This is why the personal skill of self assessment is absolutely imperative to your continued success. You have to constantly be testing yourself, whether with flash cards or against a natural language environment if possible, and determine where your progress is satisfactory or where it needs improvement. An easy first step for this assessment and growth is to learn a new phrase and resolve to use it three times in regular conversation during the coming week. By the end of that week it should be ingrained as a standard part of your vocabulary.
The most important and beneficial aspect of this is that it forces you to be completely honest with yourself. There’s nobody here to pat you on the back, and there’s nobody here to laugh at you for making a mistake. The only grade you get is how satisfied you are with your own performance. Sometimes you’ll feel great about it, maybe surprising yourself with how much you’ve progressed recently. Other times you might get the shit kicked out of you in a verbal discourse and realize you have to dust off some old study materials. Either way, the only judge and the only impetus for improvement is you.
This self reliance and self assessment translates into other parts of your life as well, such as being in the gym and watching your form in the mirror or making sure you do your reps until failure, then pushing yourself for one more. It’s a mindset that grows to accept nothing less than the absolute best you can give at any one time, because it’s the mindset necessary to properly develop language skills to the point of functional proficiency.
One of the side benefits of this demanding mentality is that it helps develop a tremendous amount of…
When you first begin learning a language, your confidence will likely suffer. This is especially true if you find yourself immersed in a native language environment and you can’t understand anything going on around you. The first time I moved out of the US for an extended period of time, I went from understanding everything around me to suddenly not even knowing how to read a menu. You feel like a toddler again, but without family to guide and help you. It’s a swift kick in the balls, to say the least.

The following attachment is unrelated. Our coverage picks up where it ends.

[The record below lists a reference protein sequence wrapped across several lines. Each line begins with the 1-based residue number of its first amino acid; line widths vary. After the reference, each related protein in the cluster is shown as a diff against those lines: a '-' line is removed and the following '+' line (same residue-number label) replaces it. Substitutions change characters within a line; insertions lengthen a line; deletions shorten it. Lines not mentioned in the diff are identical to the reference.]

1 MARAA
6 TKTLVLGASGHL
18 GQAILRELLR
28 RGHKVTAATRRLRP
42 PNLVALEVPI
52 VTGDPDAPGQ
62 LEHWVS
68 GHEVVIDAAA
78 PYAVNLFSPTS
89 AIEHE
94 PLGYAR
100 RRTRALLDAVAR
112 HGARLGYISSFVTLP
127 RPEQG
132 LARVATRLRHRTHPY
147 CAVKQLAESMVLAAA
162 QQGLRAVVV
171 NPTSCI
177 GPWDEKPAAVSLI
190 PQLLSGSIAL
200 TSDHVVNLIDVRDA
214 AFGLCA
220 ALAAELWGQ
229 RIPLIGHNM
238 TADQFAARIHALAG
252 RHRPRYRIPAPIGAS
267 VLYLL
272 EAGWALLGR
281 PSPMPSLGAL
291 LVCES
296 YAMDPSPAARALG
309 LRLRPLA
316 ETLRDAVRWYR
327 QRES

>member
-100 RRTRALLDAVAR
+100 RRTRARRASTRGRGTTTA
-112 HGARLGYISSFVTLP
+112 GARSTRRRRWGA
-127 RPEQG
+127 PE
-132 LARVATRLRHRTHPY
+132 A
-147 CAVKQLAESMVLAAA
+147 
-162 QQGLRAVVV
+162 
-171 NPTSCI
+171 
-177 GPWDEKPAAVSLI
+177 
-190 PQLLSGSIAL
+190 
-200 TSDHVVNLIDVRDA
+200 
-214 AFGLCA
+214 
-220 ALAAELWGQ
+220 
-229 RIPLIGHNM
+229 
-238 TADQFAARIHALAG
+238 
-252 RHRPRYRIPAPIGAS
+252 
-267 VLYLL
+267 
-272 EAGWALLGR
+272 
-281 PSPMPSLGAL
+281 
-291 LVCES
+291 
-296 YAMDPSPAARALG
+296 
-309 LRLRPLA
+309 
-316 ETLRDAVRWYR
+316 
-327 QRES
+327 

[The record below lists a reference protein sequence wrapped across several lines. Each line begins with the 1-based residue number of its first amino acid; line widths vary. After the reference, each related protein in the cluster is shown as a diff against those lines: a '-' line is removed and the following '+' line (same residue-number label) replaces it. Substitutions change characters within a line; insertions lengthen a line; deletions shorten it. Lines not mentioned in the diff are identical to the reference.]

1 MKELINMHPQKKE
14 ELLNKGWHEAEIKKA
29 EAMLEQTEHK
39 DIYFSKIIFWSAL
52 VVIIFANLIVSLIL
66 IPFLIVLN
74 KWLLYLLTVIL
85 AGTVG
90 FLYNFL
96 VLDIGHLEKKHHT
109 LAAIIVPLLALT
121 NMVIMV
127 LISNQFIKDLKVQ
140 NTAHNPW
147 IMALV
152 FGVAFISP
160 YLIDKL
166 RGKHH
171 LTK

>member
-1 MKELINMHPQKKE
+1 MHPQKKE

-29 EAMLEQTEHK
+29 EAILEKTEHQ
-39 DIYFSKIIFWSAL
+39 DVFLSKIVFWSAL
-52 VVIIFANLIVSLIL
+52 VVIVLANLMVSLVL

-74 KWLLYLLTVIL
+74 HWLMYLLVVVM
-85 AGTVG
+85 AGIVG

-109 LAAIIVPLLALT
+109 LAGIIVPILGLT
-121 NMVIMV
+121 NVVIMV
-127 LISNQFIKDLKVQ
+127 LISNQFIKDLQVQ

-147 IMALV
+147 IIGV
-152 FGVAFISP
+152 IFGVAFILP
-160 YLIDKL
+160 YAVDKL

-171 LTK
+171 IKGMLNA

The good news is that this functions as a J curve. Although your confidence will go down at first, it will soon rise to new heights. With no crutch and the right attitude, it’s possible to quickly start picking up a language. You begin to recognize words here and there, and soon you are making complete sentences on your own. The thrill you get from the first time you say something that’s not memorized from a phrase book and people understand you is one of the most exhilarating moments in your life. It gives you an enormous boost to your self-confidence.
You’ll find your desire to study increased as well as your desire to speak the language and show off your new-found abilities. You’ll feel more comfortable speaking with others, in both your native and target languages. You’ll also grow much more comfortable speaking with new people you don’t know, because that’s much of what you have to do in order to practice a new language. This can be especially beneficial if you ever have approach anxiety, which everyone does to some degree. You’ll be able to do cold approaches on girls you don’t know, practicing a language and game at the same time.
You’ll also feel greater confidence in the other things you do. For any business, class, or hobbies you in which you participate, you will always remember that you have been able to conquer the mysteries of an entire new language, an ability is so complex and demanding that we are the only known species to be able to do it. On top of that, most people can’t or don’t do it. You are in the mental 1%. And that embedded knowledge will show in your every action.
In essence, learning a new language can be the most important thing you do in your life for yourself. The journey will help you grow and discover more about yourself. It will illuminate the ways you think, both good and bad. It will broaden your horizons and capacities in all aspects of life. It will try you and test you, it will knock you down and kick you. But most important of all, at the end of the day you will be that much stronger and more well-rounded for it. So stop reading this and go get started on your new language.
Read More: 15 Language Learning Tips For Self-Study